“Peter” is described in Robert Williams’ repatriation report as a “British agent dressed in civilian clothes,” typically “accompanied by an Italian civilian carrying a box of pigeons.”
The agent is mentioned three times in the official I.S.9 history of escaper/evader rescues in Italy. The first mention concerns I.S.9 Boating Section landings on the Adriatic coast, north of the Allied lines. The particular landing was accomplished in late February 1944, “during the non-moon period” (the new moon was on February 24): “The seas during February were again exceedingly rough and prevented all but two operations – ‘PETER’ and ‘JUG’, both of which were successfully carried out.”
Later in 1944, the agent was described as, “not only one of our most likeable officers, but he was thoroughly efficient and sincere in his work. He had previously been in command of our Boating Section based at BASTIA, in CORSICA, where he personally planned and took part in many hazardous landing operations on the WEST coast of ITALY.”
There is a final mention of the agent at the end of 1944—the history states, “‘PETER’ had joined the CLN and was now an active ‘saboteur’. W/Cdr DENNIS said he would deal with Peter later on for deserting the cause of ex-P/Ws.”
Here is Robert Williams‘ repatriation report:
S/Sgt. Robert H. Williams
EX Report No. 96
12 December 1943
Escape by S/Sgt. Robert H. Williams, 7006809, 18th Infantry, 1st Division, from Camp 59, Servigliano, Italy
Missing in action – 23 December 1942
Date of capture – 23 December 1942
Reported P/W – 9 February 1942
Escape – 14 September 1943
Rejoined Allied forces – 23 October 1943, near Campobasso
Previous in interrogation – Canadian Brigadier General, 8th Army; “A” Force, Algiers
Arrived in USA – 7 December 1943, Newport News, Virginia
Home address – 1262 Flatbush Avenue, Brooklyn, NY
Age – 24
Length of service – 3 years, 10 months
S/Sgt Robert H. Williams – 18th Infantry Regiment, 1st Division
Sgt. Williams, a member of Company A, 18th Infantry Regiment, 1st Division, was captured 23 December 1942 at Long Stop Hill, Tunis. Plans called for British Grenadier Guards to take the hill and the 18th Infantry to hold it. At the very last moment, the attack was cancelled, but word failed to reach the 18th Division Infantry. Accordingly, it attacked in ignorance of the change of plans and was surrounded, outnumbered, and dismembered.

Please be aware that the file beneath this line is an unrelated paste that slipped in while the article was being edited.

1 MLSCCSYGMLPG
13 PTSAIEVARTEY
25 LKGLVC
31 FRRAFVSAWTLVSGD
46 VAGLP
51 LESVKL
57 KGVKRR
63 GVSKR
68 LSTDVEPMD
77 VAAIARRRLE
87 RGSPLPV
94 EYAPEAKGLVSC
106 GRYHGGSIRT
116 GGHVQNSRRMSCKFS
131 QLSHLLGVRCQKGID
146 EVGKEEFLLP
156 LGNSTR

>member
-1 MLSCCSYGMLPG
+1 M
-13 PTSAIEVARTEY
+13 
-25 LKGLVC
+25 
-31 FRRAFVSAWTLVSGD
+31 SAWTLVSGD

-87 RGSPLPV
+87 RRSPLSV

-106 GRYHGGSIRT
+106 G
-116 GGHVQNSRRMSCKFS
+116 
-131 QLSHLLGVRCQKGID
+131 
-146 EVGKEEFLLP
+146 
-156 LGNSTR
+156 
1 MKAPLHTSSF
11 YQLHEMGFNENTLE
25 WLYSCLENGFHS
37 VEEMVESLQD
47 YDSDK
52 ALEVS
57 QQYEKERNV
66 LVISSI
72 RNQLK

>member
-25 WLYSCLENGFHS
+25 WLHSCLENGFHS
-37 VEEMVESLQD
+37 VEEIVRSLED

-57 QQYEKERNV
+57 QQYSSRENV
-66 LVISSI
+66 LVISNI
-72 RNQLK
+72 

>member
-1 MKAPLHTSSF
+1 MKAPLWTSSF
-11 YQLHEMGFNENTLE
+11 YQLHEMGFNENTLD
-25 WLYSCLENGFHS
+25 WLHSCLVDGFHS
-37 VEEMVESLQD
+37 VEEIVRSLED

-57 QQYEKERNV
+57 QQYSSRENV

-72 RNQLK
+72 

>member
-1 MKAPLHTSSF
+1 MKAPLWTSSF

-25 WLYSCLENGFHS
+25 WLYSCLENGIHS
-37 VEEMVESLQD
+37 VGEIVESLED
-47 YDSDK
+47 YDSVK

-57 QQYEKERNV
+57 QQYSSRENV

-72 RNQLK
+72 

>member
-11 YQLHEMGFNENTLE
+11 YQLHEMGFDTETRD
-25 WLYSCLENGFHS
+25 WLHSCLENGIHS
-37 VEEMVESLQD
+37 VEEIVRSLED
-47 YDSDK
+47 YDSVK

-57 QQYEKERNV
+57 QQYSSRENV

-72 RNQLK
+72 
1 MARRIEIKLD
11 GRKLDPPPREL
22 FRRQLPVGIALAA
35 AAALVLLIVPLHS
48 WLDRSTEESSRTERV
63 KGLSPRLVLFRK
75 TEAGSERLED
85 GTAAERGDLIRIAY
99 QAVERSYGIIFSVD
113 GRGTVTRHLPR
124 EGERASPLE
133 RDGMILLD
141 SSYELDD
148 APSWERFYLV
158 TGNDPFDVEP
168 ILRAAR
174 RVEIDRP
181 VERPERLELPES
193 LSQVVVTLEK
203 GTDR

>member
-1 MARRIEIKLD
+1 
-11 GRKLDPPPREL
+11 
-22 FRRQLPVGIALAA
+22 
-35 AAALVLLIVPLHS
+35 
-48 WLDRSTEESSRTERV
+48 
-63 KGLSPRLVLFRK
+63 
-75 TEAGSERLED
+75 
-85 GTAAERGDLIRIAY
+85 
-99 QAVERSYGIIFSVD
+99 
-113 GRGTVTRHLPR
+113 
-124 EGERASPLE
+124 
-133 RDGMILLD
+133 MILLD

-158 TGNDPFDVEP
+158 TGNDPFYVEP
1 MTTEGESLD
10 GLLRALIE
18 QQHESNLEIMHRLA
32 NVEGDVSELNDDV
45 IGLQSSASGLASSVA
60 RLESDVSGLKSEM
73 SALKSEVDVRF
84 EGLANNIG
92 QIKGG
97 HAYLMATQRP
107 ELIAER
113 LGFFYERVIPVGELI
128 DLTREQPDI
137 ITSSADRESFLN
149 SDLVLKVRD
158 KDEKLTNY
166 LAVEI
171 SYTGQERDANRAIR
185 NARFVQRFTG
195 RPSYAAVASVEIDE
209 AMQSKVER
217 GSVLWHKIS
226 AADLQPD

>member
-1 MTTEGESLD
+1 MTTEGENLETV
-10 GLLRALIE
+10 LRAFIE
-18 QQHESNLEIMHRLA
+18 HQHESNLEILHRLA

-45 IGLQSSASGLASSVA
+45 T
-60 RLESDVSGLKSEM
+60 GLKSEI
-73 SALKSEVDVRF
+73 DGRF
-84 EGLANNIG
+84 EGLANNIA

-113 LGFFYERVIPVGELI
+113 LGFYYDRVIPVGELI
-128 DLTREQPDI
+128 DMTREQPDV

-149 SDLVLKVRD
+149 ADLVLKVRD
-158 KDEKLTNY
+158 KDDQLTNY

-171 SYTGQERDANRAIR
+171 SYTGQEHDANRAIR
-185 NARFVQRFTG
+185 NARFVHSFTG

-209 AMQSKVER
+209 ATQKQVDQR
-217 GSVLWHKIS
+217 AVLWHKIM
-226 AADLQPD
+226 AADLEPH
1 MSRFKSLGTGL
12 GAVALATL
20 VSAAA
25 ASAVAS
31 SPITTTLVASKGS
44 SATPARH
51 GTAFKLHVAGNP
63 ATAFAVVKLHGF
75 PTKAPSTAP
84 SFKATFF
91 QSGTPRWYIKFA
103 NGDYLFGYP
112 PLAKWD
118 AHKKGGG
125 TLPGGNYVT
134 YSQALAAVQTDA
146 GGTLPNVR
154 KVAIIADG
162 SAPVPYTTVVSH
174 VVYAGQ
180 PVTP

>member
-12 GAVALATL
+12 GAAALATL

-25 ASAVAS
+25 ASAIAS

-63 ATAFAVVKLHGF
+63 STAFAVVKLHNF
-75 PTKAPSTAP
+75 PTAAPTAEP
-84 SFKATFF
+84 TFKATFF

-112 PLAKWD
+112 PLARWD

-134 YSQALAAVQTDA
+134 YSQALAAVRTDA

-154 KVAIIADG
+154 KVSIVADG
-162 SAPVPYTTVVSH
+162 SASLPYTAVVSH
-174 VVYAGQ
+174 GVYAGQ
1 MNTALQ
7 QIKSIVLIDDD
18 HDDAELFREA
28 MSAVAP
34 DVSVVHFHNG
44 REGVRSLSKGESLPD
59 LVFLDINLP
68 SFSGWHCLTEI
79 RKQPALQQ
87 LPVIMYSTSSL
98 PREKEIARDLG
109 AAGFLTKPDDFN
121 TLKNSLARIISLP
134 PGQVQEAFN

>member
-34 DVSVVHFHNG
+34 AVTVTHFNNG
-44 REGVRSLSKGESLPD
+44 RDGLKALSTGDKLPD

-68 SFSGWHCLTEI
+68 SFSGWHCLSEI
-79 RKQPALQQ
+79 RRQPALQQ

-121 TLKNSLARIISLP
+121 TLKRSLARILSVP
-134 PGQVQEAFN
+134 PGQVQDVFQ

Sgt. Williams was never briefed on escape or evasion tactics.
Sgt. Williams’ instruction on resisting interrogation included movies on the subject and instructions to give only name, rank, and serial number.
Interrogation was conducted at Tunis two days later. The German intelligence officer was polished and genial. He provided cigarettes and chatted easily on civilian life and unrelated matters, skillfully inserting military questions from time to time. Sgt. Williams was held for brief periods in Bizerte [Tunisia] and in Camp 98, Palermo, Sicily, before moving to Camp 59, 23 January 1943.
Sgt. Williams left Camp 59, 14 September 1943, in a group of 150. The men hid in the mountains expecting to await the advance of Allied forces. One of them, who spoke Italian, obtained news over the radio reporting the position of Allied forces. This made it apparent that the Allied advance would not be so swift as had been expected and the 150 broke up into small groups and struck south on foot. While traveling with four other escapists, including a British major, Sgt. Williams met British paratroopers who informed the group of the planned embarkation of escapists from Francavilla [al Mare]. The group proceeded there but missed the rendezvous. They waited two days but increasing numbers of Germans were encountered in the neighborhood and the group decided to move on.
Meet “A” Force “Peter”
Traveling by day and avoiding roads and villages, the group moved in routine fashion to the north bank of the Trigno [River]. There they met “Peter,” the British agent dressed in civilian clothes, whose activities have been described in previous EX reports. As usual, Peter was accompanied by an Italian civilian carrying a box of pigeons. He provided an Italian guide who procured civilian clothes for the group and guided them across the Biferno [River] at 0200 hours, 23 October 1943. On the south bank of the Biferno, the group met a Canadian Patrol near Campobasso.
Robert Williams‘ POW repatriation report was prepared by MIS-X Section, POW Branch, of the U.S. War Department. The report is courtesy of the United States Air Force Historical Research Agency (AFHRA), Maxwell Air Force Base, Montgomery, Alabama.
Thanks Dennis, That is just remarkable to obtain that report. And thank you again for your time and effort, I know my dad would.